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Record number 443495
Title A simple amino acid dose-response technique to quantify amino acid requirements of individual meal-fed pigs
Author(s) Kampman-van de Hoek, E.; Gerrits, W.J.J.; Peet-Schwering, C.M.C. van der; Jansman, A.J.M.; Borne, J.J.G.C. van den
Source Journal of Animal Science 91 (2013)10. - ISSN 0021-8812 - p. 4788 - 4796.
DOI https://doi.org/10.2527/jas.2013-6247
Department(s) Animal Nutrition
LR - Animal Nutrition
WIAS
Publication type Refereed Article in a scientific journal
Publication year 2013
Keyword(s) body protein-turnover - growing-pigs - oxidation technique - lysine requirement - young-pigs - indicator - nitrogen - variability - growth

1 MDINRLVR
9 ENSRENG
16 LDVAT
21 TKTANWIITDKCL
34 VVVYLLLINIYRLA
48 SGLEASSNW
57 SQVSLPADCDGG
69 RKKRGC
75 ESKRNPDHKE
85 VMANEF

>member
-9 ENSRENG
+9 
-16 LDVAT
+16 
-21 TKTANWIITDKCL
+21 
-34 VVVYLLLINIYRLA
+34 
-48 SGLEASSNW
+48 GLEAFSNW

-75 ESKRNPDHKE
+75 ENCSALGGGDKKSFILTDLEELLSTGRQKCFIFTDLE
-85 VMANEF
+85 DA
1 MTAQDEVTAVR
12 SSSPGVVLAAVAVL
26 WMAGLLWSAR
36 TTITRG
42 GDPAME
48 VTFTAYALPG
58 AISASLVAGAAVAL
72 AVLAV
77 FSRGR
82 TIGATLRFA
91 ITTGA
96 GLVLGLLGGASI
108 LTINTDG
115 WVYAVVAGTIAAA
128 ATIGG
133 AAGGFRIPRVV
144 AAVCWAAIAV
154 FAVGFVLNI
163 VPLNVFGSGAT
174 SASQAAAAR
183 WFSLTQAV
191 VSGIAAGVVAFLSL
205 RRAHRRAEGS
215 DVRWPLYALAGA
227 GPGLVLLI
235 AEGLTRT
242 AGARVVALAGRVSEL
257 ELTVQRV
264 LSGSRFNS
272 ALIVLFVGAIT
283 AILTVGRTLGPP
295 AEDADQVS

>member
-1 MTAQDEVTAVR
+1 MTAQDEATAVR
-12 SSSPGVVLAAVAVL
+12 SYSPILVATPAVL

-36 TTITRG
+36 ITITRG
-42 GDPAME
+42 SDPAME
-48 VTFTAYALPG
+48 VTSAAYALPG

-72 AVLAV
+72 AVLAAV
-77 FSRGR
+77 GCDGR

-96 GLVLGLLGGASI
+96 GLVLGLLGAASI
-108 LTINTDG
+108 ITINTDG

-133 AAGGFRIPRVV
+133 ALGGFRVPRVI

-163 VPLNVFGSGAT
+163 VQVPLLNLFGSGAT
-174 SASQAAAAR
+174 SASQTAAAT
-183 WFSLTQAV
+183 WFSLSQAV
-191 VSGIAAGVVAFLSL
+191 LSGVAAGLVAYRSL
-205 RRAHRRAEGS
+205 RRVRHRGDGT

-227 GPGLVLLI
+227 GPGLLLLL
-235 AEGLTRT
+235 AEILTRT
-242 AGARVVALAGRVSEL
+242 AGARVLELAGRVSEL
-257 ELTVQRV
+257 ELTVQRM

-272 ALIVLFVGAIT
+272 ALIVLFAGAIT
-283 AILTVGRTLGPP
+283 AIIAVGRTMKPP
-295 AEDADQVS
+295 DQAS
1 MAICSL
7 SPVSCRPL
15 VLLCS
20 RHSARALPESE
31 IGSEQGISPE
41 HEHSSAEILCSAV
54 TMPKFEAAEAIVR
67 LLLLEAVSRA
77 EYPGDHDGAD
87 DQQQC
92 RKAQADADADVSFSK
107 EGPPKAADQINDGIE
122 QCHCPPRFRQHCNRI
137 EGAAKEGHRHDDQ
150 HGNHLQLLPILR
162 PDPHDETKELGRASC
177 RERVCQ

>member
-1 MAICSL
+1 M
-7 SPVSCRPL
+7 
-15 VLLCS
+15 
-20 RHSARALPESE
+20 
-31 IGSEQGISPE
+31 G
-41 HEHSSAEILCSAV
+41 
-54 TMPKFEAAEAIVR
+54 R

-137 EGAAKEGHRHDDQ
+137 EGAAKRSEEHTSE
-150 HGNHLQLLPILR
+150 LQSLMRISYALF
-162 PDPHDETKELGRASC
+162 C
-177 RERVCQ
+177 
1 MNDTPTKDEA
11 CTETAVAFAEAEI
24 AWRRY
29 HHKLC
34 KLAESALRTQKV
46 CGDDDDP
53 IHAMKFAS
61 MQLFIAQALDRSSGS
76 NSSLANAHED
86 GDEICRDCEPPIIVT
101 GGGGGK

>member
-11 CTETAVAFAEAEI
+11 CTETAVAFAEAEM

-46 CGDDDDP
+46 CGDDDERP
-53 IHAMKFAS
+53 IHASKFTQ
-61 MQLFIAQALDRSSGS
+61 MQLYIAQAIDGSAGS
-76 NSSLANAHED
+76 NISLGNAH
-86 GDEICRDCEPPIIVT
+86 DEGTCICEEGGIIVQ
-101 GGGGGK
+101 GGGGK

Abstract Two experiments were conducted to develop a simplified dose-response technique to estimate the Lys requirement of individual, meal-fed growing pigs. In Exp. 1, we studied adaptation processes that occur during such a dose-response study in meal-fed pigs, and in Exp. 2, we studied the accuracy of this simplified technique to estimate changes in Lys requirement estimates of pigs following changes in energy intake. In Exp. 1, the effect of the Lys supply strategy on the Lys requirement was assessed in 14 barrows fed an increasing [low to high (LH)] or decreasing [high to low (HL)] total Lys supply, with total Lys levels varying from 0.36 to 1.06 g/MJ DE in 7 equidistant steps of 4 d each. Urinary urea and ammonia excretion and whole body N turnover were measured. In Exp. 2, the accuracy of the dose-response technique to determine a shift in Lys requirement was assessed in 20 barrows fed at either 2.2 [low energy (LE)] or 2.7 [high energy (HE)] times the energy requirements for maintenance, with total Lys supply decreasing from 1.10 to 0.37 g Lys/MJ DE in 9 equidistant steps of 3 d each. In Exp. 1, a lower increment in protein synthesis, breakdown, and whole body N turnover with increasing dietary Lys supply was observed in LH pigs than HL pigs (P <0.01) and the estimated Lys requirement was 0.06 g/MJ DE greater (P = 0.01) in LH pigs than HL pigs. These results indicated that pigs at a decreasing Lys supply strategy require less time for metabolic adaptation to a change in Lys supply than those at an increasing Lys supply. In Exp. 2, the estimated Lys requirement was 2.6 g/d greater (P <0.001) in HE pigs than LE pigs. The variation in AA requirement estimates between individual pigs was low (4.9% in LH pigs and 3.0% in HL pigs in Exp. 1 and 8.1% in LE pigs and 6.0% in HE pigs in Exp. 2). The present studies indicated that a dose-response technique with a decreasing Lys supply in time and a step length of 3 d with urinary N excretion as response criteria provides a simple, accurate technique to quantitatively estimate a change in AA requirements of individual meal-fed pigs.
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